Recently, ICAO has standardized the phraseology and the FAA have started delivering ATC messages to the cockpit. The messaging is called Controller Pilot Data Link Communications (CPDLC).  There are some limitations to these messages, generally they will be standard communications. Things like "turn left heading 240 degrees", or "climb and maintain 360". These are normal mundane type messages that the controllers say everyday over and over. The ATC screen has templates of these standard messages, where the controller only need to enter the heading and altitude.

The messages must be acknowledged, or they will be assumed to not be received. The pilot can acknowledge the message or say unable. The controller has the option of using the voice to find out more, or offer a better different message.

There is a huge misnomer, Air Traffic Controllers don't actually control aircraft. The controllers offer suggestions to pilots. Pilots can always do what is needed to operate the aircraft safely, regardless of what the controllers are telling them to do. Normally following the controllers directions will be the safest thing to do, but there is always the option.

The ICAO 4444 document Procedures for Air Navigation Services Air Traffic Management has a chapter on the CPDLC messaging.


There is another document 9694 Manual of Air Traffic Services Data Link
that has additional guidance. These CPDLC messages have various levels of urgency, and alerts, and are outlined better in these two manuals.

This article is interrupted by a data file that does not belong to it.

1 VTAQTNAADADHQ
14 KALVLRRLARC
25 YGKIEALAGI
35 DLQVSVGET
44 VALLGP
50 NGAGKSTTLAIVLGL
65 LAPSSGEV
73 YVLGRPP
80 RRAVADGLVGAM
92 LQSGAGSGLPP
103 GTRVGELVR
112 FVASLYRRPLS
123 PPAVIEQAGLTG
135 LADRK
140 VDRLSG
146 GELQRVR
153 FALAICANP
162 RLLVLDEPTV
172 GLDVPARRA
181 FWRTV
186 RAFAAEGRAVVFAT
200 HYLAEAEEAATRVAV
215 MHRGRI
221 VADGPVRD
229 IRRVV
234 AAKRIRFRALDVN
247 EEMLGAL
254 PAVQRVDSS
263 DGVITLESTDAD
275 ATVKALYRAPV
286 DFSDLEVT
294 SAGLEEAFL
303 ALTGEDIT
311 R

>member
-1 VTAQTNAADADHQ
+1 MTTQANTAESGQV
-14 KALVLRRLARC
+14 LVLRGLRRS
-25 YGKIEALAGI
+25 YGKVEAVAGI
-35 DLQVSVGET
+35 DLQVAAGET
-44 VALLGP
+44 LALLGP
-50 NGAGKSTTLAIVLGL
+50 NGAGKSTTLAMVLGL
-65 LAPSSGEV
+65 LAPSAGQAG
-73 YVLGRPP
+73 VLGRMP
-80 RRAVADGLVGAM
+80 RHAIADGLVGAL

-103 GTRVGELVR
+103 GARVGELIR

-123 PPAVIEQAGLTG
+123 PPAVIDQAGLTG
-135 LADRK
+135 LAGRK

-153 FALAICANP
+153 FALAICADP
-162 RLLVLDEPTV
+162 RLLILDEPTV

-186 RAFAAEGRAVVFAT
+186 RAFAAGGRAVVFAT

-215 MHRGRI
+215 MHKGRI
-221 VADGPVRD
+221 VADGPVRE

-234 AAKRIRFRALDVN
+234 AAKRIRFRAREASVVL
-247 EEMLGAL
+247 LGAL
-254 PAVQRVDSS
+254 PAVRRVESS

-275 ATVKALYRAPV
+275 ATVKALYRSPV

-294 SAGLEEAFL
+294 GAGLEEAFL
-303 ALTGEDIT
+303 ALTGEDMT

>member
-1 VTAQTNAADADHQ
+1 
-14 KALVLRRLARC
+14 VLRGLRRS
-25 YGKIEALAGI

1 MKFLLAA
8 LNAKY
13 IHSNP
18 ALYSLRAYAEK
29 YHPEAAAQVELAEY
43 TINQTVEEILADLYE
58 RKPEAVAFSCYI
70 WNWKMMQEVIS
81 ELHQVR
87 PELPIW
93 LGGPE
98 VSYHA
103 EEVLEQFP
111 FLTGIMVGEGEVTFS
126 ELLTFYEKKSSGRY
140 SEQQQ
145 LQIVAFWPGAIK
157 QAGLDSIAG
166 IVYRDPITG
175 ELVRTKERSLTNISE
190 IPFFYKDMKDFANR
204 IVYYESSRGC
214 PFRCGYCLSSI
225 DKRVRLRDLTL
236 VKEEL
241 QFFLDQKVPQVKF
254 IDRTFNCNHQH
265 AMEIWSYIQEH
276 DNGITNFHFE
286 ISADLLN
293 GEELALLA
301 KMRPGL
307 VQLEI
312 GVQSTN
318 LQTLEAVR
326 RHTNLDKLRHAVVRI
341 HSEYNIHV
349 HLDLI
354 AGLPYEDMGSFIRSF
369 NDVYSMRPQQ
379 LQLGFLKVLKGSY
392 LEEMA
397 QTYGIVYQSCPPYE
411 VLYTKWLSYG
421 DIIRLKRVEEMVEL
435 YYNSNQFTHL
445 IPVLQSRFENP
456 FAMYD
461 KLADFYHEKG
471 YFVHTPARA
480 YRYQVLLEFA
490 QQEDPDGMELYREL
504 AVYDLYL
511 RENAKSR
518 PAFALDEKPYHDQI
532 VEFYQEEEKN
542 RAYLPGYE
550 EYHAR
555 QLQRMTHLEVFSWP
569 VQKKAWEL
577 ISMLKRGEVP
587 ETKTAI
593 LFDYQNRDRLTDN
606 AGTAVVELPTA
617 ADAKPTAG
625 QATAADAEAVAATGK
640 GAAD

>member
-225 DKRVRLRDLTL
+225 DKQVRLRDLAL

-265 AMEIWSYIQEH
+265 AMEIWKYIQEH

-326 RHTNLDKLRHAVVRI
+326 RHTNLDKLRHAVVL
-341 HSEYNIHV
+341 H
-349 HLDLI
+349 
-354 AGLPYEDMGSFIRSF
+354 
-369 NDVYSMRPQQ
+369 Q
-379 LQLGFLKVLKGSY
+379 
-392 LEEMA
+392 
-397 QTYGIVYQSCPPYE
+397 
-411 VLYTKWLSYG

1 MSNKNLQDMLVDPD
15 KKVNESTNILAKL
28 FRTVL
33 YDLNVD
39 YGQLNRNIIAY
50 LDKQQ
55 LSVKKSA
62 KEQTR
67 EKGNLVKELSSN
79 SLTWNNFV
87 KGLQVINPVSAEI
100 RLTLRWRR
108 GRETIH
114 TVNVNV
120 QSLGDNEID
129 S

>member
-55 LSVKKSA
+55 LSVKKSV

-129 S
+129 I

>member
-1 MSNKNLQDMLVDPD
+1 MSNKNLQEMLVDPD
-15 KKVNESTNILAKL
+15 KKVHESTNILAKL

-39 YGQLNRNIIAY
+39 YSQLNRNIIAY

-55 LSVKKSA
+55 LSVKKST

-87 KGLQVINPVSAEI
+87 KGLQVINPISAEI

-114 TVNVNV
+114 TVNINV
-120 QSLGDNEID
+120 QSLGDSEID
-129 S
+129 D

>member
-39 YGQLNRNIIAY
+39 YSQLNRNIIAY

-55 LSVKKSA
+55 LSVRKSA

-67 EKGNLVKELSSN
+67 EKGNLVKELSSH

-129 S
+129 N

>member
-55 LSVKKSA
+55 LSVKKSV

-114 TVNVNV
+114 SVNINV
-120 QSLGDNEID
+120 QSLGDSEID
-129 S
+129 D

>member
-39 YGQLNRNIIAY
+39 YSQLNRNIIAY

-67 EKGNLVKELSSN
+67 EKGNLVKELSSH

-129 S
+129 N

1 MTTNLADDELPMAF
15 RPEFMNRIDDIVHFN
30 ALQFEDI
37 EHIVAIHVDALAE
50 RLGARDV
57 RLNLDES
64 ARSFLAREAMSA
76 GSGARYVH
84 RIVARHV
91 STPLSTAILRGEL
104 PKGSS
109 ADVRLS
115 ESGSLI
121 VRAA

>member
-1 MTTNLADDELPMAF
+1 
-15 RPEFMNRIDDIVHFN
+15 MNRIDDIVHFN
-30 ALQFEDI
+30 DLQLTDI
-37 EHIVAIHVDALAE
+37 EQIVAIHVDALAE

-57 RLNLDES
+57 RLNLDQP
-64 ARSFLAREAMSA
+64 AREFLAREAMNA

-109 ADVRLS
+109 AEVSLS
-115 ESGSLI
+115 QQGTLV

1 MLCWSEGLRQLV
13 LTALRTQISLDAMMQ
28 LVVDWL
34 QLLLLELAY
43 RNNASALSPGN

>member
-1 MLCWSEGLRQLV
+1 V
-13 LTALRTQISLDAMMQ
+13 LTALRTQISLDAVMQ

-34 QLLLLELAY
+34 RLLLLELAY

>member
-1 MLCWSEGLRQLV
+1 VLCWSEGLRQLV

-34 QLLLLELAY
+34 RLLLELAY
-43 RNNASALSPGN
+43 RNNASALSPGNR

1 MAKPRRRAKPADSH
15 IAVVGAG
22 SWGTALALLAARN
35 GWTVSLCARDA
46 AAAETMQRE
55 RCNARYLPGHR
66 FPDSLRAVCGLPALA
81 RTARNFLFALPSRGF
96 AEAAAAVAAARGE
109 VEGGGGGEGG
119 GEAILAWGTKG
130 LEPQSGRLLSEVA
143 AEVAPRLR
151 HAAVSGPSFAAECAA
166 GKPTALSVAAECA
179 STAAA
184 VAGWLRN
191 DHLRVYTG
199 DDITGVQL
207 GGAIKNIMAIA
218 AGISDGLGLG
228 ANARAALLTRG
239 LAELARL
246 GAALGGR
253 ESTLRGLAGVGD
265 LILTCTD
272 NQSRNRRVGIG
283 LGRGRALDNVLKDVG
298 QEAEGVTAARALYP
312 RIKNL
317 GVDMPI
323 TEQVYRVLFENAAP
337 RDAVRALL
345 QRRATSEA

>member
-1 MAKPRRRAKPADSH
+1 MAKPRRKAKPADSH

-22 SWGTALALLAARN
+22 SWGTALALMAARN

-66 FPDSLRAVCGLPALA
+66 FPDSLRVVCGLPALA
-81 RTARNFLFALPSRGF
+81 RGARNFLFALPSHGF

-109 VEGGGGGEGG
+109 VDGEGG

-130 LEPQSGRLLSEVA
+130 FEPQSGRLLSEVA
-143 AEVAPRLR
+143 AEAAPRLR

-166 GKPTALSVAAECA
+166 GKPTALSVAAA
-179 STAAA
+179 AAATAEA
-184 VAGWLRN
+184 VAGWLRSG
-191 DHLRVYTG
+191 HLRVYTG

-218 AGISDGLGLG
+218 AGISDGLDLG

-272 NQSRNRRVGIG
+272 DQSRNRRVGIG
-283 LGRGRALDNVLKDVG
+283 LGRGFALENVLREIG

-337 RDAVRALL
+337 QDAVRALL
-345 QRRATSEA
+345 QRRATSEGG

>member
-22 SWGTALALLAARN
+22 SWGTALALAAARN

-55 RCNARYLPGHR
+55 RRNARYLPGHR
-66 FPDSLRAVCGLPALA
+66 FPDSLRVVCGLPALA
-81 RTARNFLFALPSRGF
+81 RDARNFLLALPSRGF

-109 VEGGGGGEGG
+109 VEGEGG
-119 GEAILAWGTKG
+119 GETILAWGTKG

There is a fear that using CPDLC will prevent pilots from eavesdropping on other pilots. There is a possibility that may occur. CPDLC message are addressed to a specific aircraft, and to a specific ATC center. Normally, when ATC is talking (using voice communications) to the aircraft in an area, they talk on the one frequency that all aircraft can hear. The benefit to that is that if aircraft are near each other, and a command will make another pilot question the intention, the eaves dropping pilot can ask for clarity. Sometimes controllers make mistakes, and pilots can ask. If someone is put on the same altitude and opposite course as another aircraft, the pilot not getting the command make question the controller. With CPDLC addressed messages, other aircraft cannot "hear" those commands.

Mostly the CPDLC systems are in use in the oceanic realm. There is quite a bit of separation going on in that area, and communications has been poor over the ocean. In the past, the oceanic communications, has been over HF voice channel. CPDLC has actually improved the performance of the communication over the ocean.

Long term, some CPDLC messaging will be added to the enroute area. Perhaps to a limited extent, the TRACON will start to get some CPDLC messaging.